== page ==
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HOME > Expert Assessments > Climate Diagnostics Bulletin > Extratropical Highlights
Extratropical Highlights - May 2006

1. Northern Hemisphere

The 500-hPa circulation pattern during May featured positive height anomalies across the central North Pacific, northeastern Canada , southern Europe , and south-central Russia , and negative anomalies over the eastern U.S. , the eastern North Atlantic , and Scandinavia (Fig. E9). In the subtropics, cyclonic 200-hPa streamfunction anomalies over the central North Pacific reflected the ongoing pattern of suppressed convection near the date line (Figs. T22, T25). These conditions were again associated with a pronounced westward retraction of the East Asian jet core and a westward shift of the associated jet exit region to just east of Japan (Fig. T21).

The main surface temperature departures during May reflected warmer than normal conditions across the southwestern U.S. , northeastern Canada , southern Europe , and Scandinavia (Fig. E1). The main precipitation departures included above-average totals in central Canada , northern Europe , and eastern China , and below-average totals in the central and Mid-Atlantic regions of the U.S. , and southern Europe (Figs. E3, E5, E6).

a. Pacific/ North America

Some aspects of the circulation across the North Pacific again reflected the ongoing pattern of suppressed convection near the date line. In particular, the westward retraction and confinement of deep tropical convection to the western Pacific resulted in an amplified trough over the central and eastern subtropical Pacific (Fig. T22). Accompanying this pattern, the East Asian jet stream was retracted well west of the date line, and the associated jet exit region was shifted westward to just east of Japan (Fig. T21).

Over the United States an anomalous upper-level ridge-trough pattern, characterized by above-average heights in the west and below-average heights in the east, was evident during the month. This pattern contributed to exceptionally warm surface temperatures in the southwestern U.S. and to large areas of below-average temperatures in the Mid-Atlantic region (Fig, E1). A large area of below-average precipitation was evident in the area of anomalous descending motion between the ridge and trough axes (Fig. E3). Area-average totals in both the Inter-Mountain and Great Plains regions were in the lowest 10th percentile of occurrences (Fig. E5), with many locations recording less than 25% of normal precipitation during the month (Fig. E6). Other areas of the U.S. , including the Southwest, the Gulf Coast , and the Mid-Atlantic region, recorded ongoing precipitation deficits during May. Each of these regions has experienced well below-average precipitation since January 2006, and the Gulf Coast has recorded below-average precipitation in every month since September 2005. In contrast, New England experienced wetter-than-average conditions during the month. With some areas in central New England recorded the wettest May on record.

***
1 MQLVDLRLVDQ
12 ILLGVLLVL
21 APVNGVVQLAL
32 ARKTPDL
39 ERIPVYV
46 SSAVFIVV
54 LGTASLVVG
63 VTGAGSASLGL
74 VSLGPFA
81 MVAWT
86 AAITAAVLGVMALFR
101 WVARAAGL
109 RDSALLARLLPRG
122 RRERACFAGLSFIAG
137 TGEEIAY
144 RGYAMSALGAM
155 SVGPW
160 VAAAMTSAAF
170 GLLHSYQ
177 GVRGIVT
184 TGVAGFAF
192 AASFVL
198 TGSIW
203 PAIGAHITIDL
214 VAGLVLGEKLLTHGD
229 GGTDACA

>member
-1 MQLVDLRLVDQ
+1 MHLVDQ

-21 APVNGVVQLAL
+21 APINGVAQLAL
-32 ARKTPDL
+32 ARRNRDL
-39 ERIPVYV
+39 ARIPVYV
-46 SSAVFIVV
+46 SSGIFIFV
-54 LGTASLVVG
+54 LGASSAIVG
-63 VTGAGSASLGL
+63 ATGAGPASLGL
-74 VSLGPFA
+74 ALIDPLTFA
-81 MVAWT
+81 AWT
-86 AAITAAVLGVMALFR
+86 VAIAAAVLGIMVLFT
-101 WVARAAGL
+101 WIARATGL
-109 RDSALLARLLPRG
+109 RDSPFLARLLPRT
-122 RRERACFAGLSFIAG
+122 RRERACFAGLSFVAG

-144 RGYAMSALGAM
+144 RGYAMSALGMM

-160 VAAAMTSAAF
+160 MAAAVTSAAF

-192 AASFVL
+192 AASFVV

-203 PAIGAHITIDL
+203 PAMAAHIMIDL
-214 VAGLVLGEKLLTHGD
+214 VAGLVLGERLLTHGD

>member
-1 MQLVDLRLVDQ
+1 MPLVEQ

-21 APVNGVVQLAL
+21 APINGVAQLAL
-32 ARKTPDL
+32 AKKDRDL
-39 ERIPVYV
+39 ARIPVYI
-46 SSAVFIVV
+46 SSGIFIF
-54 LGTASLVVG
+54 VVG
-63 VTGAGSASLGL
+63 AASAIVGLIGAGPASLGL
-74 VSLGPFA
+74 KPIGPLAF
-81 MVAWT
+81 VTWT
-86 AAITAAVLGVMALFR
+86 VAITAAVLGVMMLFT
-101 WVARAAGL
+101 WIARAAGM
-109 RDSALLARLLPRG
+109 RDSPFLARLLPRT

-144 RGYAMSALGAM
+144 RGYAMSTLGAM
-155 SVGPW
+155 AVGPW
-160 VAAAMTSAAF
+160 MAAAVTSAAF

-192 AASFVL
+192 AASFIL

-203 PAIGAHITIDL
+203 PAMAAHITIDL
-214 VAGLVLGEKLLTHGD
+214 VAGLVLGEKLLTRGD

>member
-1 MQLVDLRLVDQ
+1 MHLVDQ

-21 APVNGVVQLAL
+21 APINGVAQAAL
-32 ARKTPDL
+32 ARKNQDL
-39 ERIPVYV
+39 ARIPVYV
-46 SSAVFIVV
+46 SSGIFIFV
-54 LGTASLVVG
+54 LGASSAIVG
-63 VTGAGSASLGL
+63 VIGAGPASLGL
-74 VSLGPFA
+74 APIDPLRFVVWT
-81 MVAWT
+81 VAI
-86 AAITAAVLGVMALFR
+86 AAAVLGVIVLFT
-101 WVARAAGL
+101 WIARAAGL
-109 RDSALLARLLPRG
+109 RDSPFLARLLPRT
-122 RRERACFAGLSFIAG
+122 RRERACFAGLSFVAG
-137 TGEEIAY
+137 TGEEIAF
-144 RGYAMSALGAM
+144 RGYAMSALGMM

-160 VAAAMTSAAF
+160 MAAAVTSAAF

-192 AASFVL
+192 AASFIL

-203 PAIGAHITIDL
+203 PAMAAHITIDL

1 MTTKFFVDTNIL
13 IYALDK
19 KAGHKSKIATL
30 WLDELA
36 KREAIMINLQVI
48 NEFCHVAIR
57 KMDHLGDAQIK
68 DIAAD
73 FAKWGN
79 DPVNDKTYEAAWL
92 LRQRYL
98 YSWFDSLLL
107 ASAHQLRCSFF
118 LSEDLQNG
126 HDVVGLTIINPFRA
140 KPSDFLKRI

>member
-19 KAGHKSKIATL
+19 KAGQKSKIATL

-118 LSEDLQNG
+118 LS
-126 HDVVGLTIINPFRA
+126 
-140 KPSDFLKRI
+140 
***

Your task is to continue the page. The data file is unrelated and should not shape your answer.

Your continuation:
b. North Atlantic / Eurasia

The 500-hPa circulation pattern during May featured a persistent north-south dipole pattern of anomalies, with negative anomalies extending from the eastern North Atlantic across southern Scandinavia , and positive anomalies extending across southern Europe and the Mediterranean Sea (Fig. E9). This pattern was associated with enhanced westerly flow and above-average precipitation across northern Europe , and with well below-average precipitation and above-average temperatures across southern Europe . Precipitation totals in this region have been in the lowest 10th percentile of occurrences for the last two months.

c. Eastern China

            East-central China recorded well above-average precipitation during May, with totals in many areas exceeding the 70th percentile of occurrences. For the region as a whole, area-averaged totals were above the 90th percentile of occurrences. This enhanced precipitation occurred in the area of anomalous ascending motion and increased storminess downstream of the mean upper-level trough position and within the right entrance region of the East Asian jet stream.  

2. Southern Hemisphere

      The mean 500-hPa circulation pattern during May featured generally above-average heights in the middle latitudes between 40°S-60°S, and below-average heights over southern Africa, in the area east of both Australia and South America, and across Antarctica (Fig. E15). Regionally, southeastern South America was situated between the mean upper-level ridge and trough axes in an area of in large-scale descending motion, and recorded well below-average precipitation during the month (Fig. E3). Accompanying this anomalous circulation, a strong on-shore flow at low levels contributed to below-average temperatures over much of the region (Fig. T20). Eastern Australia was also situated between the mean upper-level ridge and trough axes, and experienced anomalous onshore flow from the Great Australian Bight . This combination of conditions led to anomalously cool and dry conditions, with rainfall totals and temperatures in many areas dropping below the lowest 10th percentile of occurrences.

      In southern Africa the rainy season, which normally lasts from October to April, continued to produce beneficial rains in May. For the 2005-06 rainy season precipitation was above average in every month since October. An enhanced South African rainy season is consistent with a La Niņa episode.



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Page last modified: November 17, 2005
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